But what most consider to be the significant addition to this squad is the entry of three Fil-Ams: 6-foot Keyshawn Evans, 6-foot-7 Jamie Orme, and 6-foot-9 James Laput. All three are one-and-done players; Season 82 will be there first and last playing season, all having earned a bachelor’s degree from US universities. After NU fielded in one-and-done Fil-Am Troy Rike last year, other UAAP teams are slowly following suit.
After serving as assistant coach for UE last year, Nazario will work in tandem with Byrd, whose experience includes coaching gigs in the NBA G-League’s LA Defenders, Tulsa 66ers, and Sioux Falls Skyford. Nazario’s experience in the junior leagues combined with Byrd’s American coaching stints may go either way with this La Salle squad. There is no guarantee if this select group of Green Archers are enough to bring them back to the latter stages of the tournament.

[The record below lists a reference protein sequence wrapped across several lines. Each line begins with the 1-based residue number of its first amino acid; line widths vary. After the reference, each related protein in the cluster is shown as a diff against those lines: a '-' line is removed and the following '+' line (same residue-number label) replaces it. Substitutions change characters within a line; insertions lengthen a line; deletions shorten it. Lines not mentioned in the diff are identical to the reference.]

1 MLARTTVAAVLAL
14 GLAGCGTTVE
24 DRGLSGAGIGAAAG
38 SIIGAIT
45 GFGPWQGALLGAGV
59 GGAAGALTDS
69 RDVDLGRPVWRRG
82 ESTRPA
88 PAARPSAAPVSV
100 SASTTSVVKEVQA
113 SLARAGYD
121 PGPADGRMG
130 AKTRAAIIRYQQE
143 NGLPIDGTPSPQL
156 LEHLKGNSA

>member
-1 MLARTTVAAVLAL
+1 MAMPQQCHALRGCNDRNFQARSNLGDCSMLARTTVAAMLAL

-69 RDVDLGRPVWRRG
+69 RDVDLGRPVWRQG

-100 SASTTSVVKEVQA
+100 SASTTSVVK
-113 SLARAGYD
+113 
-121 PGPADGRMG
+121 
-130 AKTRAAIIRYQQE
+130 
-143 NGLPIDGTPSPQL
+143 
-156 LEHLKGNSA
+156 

Far Eastern University Tamaraws
Season 81 record: 8 wins, 6 losses
Returnees: Hubert Cani, Wendell Comboy, Barkley Eboña, LJ Gonzales, Ken Tuffin
Additions: Royce Alforque, Daniel Celzo, Anaclito Dulatre, Xyrus Torres, Emman Ojoula
Key losses: Jasper Parker, Arvin Tolentino, Prince Orizu, Axel Iñigo, Russel Escoto
In what may be the first time in more than a decade, the Tamaraws are not considered shoo-ins for the final four. The only time they missed the playoffs during this 10-year period was back in Season 75, where they lost in a knockout match for the fourth spot.